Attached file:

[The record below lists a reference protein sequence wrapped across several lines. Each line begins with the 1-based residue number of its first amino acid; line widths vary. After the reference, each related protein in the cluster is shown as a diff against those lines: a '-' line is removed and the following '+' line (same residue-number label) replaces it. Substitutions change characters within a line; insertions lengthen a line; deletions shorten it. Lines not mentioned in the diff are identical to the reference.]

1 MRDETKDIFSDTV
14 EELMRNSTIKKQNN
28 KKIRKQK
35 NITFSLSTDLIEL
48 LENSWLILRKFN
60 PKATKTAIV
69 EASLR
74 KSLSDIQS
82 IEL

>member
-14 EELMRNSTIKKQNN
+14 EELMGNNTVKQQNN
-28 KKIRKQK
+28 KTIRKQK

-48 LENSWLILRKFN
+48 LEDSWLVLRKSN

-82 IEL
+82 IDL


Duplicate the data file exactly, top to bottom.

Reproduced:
[The record below lists a reference protein sequence wrapped across several lines. Each line begins with the 1-based residue number of its first amino acid; line widths vary. After the reference, each related protein in the cluster is shown as a diff against those lines: a '-' line is removed and the following '+' line (same residue-number label) replaces it. Substitutions change characters within a line; insertions lengthen a line; deletions shorten it. Lines not mentioned in the diff are identical to the reference.]

1 MRDETKDIFSDTV
14 EELMRNSTIKKQNN
28 KKIRKQK
35 NITFSLSTDLIEL
48 LENSWLILRKFN
60 PKATKTAIV
69 EASLR
74 KSLSDIQS
82 IEL

>member
-14 EELMRNSTIKKQNN
+14 EELMGNNTVKQQNN
-28 KKIRKQK
+28 KTIRKQK

-48 LENSWLILRKFN
+48 LEDSWLVLRKSN

-82 IEL
+82 IDL